Like many countries, Denmark has a problem with food waste. A 2014 government survey estimated that each household in the country throws away 105kg of food each year on average. Worth around 3,000 kroner (£350), that’s more than a month’s worth of food for most families. Shops will also discard food with minor cosmetic flaws. It is common for bakery staff to throw away rolls or loaves of bread that come out of the oven the wrong size or shape, for example.
Across Europe, 100m tonnes of food a year ends up in landfills. As the food decomposes, it produces an estimated 227 tonnes of CO2 equivalent gases – roughly as much as the total fossil-fuel emissions of Spain.
And it’s not just a problem in rich countries. The United Nation’s Food and Agriculture Organization estimates that roughly the same amount of food goes to waste in developing nations as industrialised ones: around 630 and 670m tonnes respectively. In all, a third of the food produced for human consumption each year – a trillion dollar’s worth – goes in the bin.
A third of the food produced each year – a trillion dollar’s worth – goes in the bin
Now Denmark is showing other countries what can be done. It has reduced its food waste by 25% in the last five years, according to a study by the Danish Agriculture and Food Council. Its success is largely down to changing shoppers’ habits. Last year two branches of a supermarket called WeFood opened in Copenhagen. The shops only sell food that has passed its sell-by date.
The UK comes in second. Between 2008 and 2013, it reduced its waste by 21%. And the Real Junk Food Project opened the UK’s first surplus-food store in Leeds in September.
Yet Denmark now has more initiatives tackling food waste than any other country in the world. And most of this activity can be traced back to Selina Juul, a Russian graphic designer turned food activist, who started a movement called Stop Spild Af Mad (“Stop Wasting Food”) eight years ago.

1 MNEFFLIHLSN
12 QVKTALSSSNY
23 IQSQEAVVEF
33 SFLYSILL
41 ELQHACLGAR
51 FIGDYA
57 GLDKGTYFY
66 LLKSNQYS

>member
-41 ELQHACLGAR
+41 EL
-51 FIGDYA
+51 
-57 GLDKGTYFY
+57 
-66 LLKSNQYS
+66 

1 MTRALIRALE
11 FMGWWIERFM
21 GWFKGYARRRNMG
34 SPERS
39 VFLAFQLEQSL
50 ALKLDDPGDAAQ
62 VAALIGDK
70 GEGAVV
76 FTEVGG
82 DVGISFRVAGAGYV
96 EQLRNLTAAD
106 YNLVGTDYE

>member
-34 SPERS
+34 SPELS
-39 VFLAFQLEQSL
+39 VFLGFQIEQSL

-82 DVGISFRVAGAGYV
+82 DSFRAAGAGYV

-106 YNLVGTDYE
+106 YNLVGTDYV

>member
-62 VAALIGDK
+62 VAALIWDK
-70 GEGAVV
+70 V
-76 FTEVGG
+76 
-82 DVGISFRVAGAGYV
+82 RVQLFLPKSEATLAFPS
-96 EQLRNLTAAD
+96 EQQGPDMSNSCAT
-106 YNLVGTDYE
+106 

When Juul moved to Denmark in the 1990s to study, she was delighted to see an abundance of food. “I came from Moscow where communism had just collapsed and supermarket shelves were constantly empty,” she says. “Food was an often unmet necessity.” But working part-time in a supermarket bakery, she was also shocked to see bread being discarded every day simply because it did not look right.
In 2008 Juul started a Facebook page urging Danes to stop wasting food. The page became so popular that she found herself discussing the issue on national television less than two weeks later. Juul was then contacted by REMA 1000, Denmark’s major discount supermarket chain, which wanted her to help find ways to curb food waste in their stores.
Around 29,000 tonnes of bread and cakes are discarded every year in Denmark, mainly because it is sold in portions larger than people need, says John Rosenlowe, a marketing manager at REMA 1000. To address the problem, the company reduced the size of its own-brand bread by 40-50%, dropping the price accordingly. As well as giving people less food to throw away at home, Rosenlowe says that the change has reduced food waste by stores and suppliers, which now discard fewer items for being too small.
To cut down on wasted food, one Danish supermarket halved the size of its bread